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'As gunmen came in, we hid in the cellar'

    Buses hit by shelling in Donetsk
    Buses hit by shelling in Donetsk

    Decimated by the Nazis and repressed under Stalin, Jews in Ukraine have been rebuilding their communal life over the past two decades since the collapse of Communism.

    But now many face an uncertain future as fighting continues in the east of the country between government forces and pro-Russia separatists.

    Two months ago, Valeria Kholodova, 31, fled Donetsk with her husband and seven-year-old son with just a suitcase each of summer clothes.

    "When the airport was bombed and the railway station, which is not far from the place where we live, we were frightened," she said. "We heard the blasts all night and after this we decided to leave."

    Mrs Kholodova, who is director of Hillel for the Donetsk region and was also working for a Jewish welfare organisation in the city, reckoned that three-quarters of the youth and students from the city's 22,000-strong Jewish community had also left.

    Kholodova (left) and Vints
    Kholodova (left) and Vints

    "A lot of buildings are already destroyed in the centre of the city," she said. "Almost everything is closed - shops, banks and educational institutions. People who had opportunity to leave the city have done it." Her family is now living with relatives in the small town of Truskovets.

    Mrs Kholodova was able to find some respite the week before last, having come to London for the annual Israel Dance Institute summer school.

    While aid has come from organisations like the Joint Distribution Committee, it is not enough, she said. "It is very strange when you are working for a charity and one day you become the person who needs help," she added.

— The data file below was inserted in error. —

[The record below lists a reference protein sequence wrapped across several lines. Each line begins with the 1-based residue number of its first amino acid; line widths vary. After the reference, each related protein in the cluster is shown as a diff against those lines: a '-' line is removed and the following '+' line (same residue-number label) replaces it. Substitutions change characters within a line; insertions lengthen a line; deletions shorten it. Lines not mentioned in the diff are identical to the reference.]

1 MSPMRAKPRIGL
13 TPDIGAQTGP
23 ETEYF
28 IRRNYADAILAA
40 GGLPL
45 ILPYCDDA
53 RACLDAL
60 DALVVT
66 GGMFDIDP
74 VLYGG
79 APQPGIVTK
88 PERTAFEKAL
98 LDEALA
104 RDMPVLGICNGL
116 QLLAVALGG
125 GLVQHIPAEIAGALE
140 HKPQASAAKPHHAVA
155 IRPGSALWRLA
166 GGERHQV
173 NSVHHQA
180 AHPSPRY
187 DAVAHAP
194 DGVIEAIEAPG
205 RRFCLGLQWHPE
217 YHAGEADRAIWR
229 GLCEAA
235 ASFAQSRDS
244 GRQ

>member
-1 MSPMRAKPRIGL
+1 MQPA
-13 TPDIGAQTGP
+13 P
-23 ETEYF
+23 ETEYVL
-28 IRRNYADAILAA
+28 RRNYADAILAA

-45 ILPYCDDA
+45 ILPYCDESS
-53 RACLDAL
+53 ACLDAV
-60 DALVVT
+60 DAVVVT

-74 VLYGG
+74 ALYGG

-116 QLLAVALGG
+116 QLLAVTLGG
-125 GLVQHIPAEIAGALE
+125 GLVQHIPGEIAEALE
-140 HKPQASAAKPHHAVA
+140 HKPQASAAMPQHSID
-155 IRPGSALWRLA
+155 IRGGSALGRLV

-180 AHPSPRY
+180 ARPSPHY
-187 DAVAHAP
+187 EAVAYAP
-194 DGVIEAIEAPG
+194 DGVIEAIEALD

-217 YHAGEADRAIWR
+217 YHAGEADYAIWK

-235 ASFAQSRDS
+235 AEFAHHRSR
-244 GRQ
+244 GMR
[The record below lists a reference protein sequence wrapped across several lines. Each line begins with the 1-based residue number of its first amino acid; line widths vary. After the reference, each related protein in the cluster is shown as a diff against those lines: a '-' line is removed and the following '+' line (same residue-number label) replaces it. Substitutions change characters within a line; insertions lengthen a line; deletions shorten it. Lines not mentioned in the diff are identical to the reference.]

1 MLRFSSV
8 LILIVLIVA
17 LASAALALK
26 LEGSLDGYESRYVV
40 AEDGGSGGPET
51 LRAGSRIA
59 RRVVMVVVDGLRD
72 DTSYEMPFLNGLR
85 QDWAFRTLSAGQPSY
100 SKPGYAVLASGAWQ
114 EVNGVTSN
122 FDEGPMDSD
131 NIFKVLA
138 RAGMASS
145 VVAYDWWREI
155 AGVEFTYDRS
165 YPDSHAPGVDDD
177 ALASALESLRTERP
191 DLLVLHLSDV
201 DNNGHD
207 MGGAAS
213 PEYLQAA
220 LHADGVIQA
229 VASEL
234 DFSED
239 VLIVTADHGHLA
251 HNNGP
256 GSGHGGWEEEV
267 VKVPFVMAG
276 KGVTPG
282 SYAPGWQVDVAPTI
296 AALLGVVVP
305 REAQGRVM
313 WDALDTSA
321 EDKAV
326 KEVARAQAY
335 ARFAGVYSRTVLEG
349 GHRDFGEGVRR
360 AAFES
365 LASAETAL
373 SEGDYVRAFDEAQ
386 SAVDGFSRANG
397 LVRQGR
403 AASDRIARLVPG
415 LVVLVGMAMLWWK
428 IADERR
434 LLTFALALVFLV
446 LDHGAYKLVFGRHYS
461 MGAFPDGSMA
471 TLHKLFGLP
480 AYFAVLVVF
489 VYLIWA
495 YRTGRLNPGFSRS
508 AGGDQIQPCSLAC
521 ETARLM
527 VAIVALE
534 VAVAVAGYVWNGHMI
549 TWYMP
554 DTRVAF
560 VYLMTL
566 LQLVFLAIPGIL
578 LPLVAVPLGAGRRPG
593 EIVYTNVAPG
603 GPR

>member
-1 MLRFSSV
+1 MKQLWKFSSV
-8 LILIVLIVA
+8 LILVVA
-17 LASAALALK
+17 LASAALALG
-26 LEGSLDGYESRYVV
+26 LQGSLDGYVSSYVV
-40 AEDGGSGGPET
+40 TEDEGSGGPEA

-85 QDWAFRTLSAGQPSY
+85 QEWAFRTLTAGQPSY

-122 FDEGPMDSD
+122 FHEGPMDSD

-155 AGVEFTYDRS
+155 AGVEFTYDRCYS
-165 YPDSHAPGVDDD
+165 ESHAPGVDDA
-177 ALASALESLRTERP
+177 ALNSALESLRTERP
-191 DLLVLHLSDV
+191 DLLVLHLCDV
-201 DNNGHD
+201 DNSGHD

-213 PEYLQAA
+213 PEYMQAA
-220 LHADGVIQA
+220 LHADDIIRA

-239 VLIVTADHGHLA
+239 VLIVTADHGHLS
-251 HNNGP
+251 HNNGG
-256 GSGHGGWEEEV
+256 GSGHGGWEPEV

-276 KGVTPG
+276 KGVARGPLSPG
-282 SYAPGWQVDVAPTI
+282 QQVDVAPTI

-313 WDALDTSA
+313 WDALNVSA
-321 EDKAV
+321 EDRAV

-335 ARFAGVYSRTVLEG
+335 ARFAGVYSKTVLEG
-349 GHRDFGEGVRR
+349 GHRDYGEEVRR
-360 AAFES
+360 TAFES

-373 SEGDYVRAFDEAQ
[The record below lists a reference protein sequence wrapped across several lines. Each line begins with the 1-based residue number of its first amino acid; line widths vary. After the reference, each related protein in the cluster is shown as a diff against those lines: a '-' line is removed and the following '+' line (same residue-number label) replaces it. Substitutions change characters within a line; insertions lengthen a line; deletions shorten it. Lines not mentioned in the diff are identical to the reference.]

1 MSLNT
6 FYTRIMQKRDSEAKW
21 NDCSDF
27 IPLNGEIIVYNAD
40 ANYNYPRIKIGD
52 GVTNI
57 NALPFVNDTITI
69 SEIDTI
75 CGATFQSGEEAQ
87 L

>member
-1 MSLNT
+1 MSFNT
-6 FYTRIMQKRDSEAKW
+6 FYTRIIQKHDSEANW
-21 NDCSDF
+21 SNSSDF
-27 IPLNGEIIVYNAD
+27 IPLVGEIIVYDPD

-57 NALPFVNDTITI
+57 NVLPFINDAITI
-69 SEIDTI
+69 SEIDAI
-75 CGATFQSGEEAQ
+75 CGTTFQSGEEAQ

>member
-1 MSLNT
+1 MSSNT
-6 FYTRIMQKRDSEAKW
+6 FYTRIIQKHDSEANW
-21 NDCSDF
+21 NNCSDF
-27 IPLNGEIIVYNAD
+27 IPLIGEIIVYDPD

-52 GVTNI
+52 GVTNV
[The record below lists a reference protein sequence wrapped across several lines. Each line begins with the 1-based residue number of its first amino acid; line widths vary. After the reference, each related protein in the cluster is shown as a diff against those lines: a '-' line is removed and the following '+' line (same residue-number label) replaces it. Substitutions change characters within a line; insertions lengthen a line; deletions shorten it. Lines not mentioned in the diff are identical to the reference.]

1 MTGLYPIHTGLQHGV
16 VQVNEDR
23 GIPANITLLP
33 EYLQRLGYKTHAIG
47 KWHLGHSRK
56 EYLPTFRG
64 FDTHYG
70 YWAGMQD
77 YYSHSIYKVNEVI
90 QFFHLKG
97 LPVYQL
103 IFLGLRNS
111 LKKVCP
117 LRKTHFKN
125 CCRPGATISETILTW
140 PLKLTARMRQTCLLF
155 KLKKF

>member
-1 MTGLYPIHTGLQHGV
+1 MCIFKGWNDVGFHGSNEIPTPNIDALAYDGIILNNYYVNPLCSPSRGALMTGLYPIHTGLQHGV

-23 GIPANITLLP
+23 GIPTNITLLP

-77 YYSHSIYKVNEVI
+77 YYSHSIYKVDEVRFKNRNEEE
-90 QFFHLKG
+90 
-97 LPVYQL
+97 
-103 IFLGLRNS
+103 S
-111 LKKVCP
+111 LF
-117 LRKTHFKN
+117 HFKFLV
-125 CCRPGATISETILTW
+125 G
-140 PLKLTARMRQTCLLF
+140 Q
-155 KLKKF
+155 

Teenager Dasha Zavgorodnyaya, together with her parents and four-year-old twin siblings, Ilya and Maria, fled Luhansk, in east Ukraine, as shells rained down near their home which was then taken over by armed men.

    Speaking through an interpreter in a telephone conversation with the JC, she said: "The city is in ruins. We hid in the cellar when our house was occupied by separatists and by other people, some of whom I think had mental problems. It was very scary. There was the sound of war. Our home was in ruins. Almost all the other Jewish families had left."

    Finally, said the 16-year-old, her family abandoned their home and moved to the northern city of Kharkov where Jewish organisations including World Jewish Relief and JDC are active.

    They were forced to take a long route in order to avoid separatist and army outposts but, after a six-hour trip, they reached Kharkov where WJR arranged temporary accommodation for them.

    WJR will launch a "Ukraine Winter Crisis Appeal" ahead of Rosh Hashanah.

    In Crimea, annexed by Russia in March, life is quieter for Jews. Sonya Vints, 20, from Simferopol in Crimea, who was also in London for the dance school, said: "It's difficult but not there is no war in Crimea," she said. "There is my life, my family, my friends."

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